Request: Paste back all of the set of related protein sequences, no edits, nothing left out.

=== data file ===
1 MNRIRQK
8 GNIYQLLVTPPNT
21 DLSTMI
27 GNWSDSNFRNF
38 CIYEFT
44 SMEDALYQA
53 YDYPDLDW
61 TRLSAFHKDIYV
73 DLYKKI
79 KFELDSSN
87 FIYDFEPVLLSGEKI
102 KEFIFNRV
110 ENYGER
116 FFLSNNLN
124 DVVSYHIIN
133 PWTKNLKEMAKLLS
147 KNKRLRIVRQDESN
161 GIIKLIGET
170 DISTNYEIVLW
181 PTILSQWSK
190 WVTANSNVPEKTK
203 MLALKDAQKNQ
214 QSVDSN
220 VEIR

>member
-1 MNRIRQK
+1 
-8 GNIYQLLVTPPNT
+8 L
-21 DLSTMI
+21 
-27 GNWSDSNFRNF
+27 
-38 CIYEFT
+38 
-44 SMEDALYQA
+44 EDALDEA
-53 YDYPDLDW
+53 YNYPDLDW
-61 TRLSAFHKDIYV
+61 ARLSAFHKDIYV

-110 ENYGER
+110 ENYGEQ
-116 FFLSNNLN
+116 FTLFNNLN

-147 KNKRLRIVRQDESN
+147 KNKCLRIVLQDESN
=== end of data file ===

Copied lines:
1 MNRIRQK
8 GNIYQLLVTPPNT
21 DLSTMI
27 GNWSDSNFRNF
38 CIYEFT
44 SMEDALYQA
53 YDYPDLDW
61 TRLSAFHKDIYV
73 DLYKKI
79 KFELDSSN
87 FIYDFEPVLLSGEKI
102 KEFIFNRV
110 ENYGER
116 FFLSNNLN
124 DVVSYHIIN
133 PWTKNLKEMAKLLS
147 KNKRLRIVRQDESN
161 GIIKLIGET
170 DISTNYEIVLW
181 PTILSQWSK
190 WVTANSNVPEKTK
203 MLALKDAQKNQ
214 QSVDSN
220 VEIR

>member
-1 MNRIRQK
+1 
-8 GNIYQLLVTPPNT
+8 L
-21 DLSTMI
+21 
-27 GNWSDSNFRNF
+27 
-38 CIYEFT
+38 
-44 SMEDALYQA
+44 EDALDEA
-53 YDYPDLDW
+53 YNYPDLDW
-61 TRLSAFHKDIYV
+61 ARLSAFHKDIYV

-110 ENYGER
+110 ENYGEQ
-116 FFLSNNLN
+116 FTLFNNLN

-147 KNKRLRIVRQDESN
+147 KNKCLRIVLQDESN